# Air Resistance: Resistance ... by Air

Contributor: Kaitlyn Zimmerman. Lesson ID: 12677

If you have ever dropped something (and who hasn't?), you've probably thought more about the broken pieces than the fact that air resistance was at work! You'll work with it now to see how it works!

categories

## Physics

subject
Science
learning style
Visual
personality style
Golden Retriever
Primary (K-2)
Lesson Type
Quick Query

## Lesson Plan - Get It!

Audio:

Imagine having a tennis ball and tightly crumpled-up paper. You must drop them from the same height and see which hits the ground first.

• Which do you think will fall to the ground faster?

The next big question is, "Why?"

• Have you ever watched someone go skydiving, even in a movie or a short video?

If so, you may have noticed that the person skydiving is falling extremely fast — until the parachute is deployed. Once the parachute opens up, the skydiver begins to slow down as they finish their entry back onto the earth’s surface.

• Have you ever wondered how that happens?
• How does a skydiver slow down when the parachute is opened instead of falling at the same speed?

This same concept applies to which falling object will reach the ground faster: the tennis ball or tightly crumpled-up piece of paper. Feeling that the tennis ball is heavier, you may have said that the tennis ball would hit the ground first.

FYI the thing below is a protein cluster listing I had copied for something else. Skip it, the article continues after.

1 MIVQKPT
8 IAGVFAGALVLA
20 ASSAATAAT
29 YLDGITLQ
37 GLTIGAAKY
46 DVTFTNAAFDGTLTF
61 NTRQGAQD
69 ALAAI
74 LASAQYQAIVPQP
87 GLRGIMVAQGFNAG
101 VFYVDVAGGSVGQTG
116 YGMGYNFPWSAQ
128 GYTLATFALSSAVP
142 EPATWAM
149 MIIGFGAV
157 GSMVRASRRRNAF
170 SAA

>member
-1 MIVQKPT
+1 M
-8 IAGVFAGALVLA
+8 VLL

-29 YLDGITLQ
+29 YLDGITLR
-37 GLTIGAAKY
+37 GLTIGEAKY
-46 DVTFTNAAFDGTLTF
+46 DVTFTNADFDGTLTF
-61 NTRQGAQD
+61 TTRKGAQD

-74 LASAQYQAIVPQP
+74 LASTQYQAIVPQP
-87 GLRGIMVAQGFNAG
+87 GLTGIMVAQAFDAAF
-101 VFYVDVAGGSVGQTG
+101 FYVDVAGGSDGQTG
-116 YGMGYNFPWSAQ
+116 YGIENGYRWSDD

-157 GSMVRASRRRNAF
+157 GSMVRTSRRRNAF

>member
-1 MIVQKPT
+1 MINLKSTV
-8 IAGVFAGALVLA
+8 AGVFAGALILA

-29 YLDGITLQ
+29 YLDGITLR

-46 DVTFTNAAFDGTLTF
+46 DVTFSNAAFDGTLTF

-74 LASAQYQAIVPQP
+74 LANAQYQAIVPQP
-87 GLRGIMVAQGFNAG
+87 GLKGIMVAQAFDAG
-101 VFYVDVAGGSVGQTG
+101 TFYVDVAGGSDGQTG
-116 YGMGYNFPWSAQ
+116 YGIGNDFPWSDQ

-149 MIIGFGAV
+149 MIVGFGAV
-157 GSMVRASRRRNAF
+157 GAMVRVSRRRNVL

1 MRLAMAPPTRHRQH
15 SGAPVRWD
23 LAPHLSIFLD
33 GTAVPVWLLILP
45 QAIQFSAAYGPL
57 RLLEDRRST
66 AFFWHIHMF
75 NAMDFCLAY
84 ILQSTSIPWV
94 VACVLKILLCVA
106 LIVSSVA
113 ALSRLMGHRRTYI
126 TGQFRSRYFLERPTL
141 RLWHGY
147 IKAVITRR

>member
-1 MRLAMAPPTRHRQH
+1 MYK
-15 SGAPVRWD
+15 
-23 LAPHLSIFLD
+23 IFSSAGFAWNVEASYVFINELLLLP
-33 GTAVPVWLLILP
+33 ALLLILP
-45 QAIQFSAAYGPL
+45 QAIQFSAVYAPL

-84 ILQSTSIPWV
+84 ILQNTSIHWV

If you try it out, you'll find they both hit the ground simultaneously once you drop them.

• How is that possible?

Join Flo to see if she can help answer these questions!

Air resistance! That is what causes a skydiver to slow down when a parachute is deployed!

As the spinners began to fall, the spinner with less air resistance pushing on it fell faster than the spinner with more air resistance pushing on it. You may have noticed that air resistance increases when the surface area of an object also increases.

When the air has a larger surface area to push up against, the air resistance will be greater on that object than on an object that has a smaller surface area for air to push on.

Once you understand that, continue to the Got It? section to check up on what you've learned so far.

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